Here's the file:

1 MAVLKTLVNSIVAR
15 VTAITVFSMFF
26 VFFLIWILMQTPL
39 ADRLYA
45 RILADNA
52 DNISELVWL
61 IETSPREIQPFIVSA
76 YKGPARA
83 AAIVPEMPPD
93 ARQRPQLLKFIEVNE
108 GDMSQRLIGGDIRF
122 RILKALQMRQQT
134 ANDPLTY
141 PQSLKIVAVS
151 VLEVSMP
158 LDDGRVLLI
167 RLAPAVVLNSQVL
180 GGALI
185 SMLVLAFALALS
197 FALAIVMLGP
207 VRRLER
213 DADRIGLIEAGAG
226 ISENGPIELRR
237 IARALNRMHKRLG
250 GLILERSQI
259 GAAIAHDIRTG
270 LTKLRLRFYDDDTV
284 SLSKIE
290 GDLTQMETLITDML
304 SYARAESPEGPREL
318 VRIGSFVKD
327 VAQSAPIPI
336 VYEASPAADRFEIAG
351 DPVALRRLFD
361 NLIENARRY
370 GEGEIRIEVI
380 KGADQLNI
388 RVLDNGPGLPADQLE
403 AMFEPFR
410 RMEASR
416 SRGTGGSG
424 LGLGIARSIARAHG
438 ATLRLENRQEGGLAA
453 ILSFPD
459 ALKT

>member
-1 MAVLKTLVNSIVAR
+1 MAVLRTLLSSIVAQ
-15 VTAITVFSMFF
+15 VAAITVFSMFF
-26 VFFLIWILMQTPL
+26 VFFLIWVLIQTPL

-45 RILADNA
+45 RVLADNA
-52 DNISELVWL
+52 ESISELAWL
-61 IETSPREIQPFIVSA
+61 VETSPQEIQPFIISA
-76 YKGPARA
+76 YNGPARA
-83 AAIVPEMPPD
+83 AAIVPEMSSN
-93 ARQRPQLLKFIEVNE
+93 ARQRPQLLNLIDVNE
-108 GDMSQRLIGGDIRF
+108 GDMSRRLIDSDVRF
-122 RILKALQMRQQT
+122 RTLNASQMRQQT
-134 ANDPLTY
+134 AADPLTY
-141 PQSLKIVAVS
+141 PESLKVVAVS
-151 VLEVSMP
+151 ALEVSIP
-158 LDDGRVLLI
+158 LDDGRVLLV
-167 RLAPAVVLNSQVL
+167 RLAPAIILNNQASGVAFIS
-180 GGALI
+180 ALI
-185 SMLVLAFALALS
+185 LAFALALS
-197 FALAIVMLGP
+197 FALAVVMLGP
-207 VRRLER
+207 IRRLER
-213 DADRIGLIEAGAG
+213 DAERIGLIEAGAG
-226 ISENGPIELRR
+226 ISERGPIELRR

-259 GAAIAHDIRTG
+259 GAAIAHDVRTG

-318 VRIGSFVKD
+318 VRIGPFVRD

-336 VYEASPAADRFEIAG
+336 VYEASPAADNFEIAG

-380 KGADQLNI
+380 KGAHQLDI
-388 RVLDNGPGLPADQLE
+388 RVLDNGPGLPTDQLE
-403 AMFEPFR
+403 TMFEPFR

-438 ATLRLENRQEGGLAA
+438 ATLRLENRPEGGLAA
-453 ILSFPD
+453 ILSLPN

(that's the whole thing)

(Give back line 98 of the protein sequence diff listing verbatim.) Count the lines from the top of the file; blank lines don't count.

+380 KGAHQLDI